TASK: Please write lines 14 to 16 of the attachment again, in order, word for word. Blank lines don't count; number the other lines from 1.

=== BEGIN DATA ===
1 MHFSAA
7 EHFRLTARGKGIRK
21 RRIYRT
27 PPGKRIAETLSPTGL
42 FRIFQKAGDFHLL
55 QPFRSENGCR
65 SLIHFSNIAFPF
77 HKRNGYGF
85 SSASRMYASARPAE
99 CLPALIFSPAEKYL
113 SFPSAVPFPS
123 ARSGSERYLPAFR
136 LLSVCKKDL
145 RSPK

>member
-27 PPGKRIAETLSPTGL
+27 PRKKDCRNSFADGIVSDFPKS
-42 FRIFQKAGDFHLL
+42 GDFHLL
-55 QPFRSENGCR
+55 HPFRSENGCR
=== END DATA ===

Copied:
145 RSPK

>member
-27 PPGKRIAETLSPTGL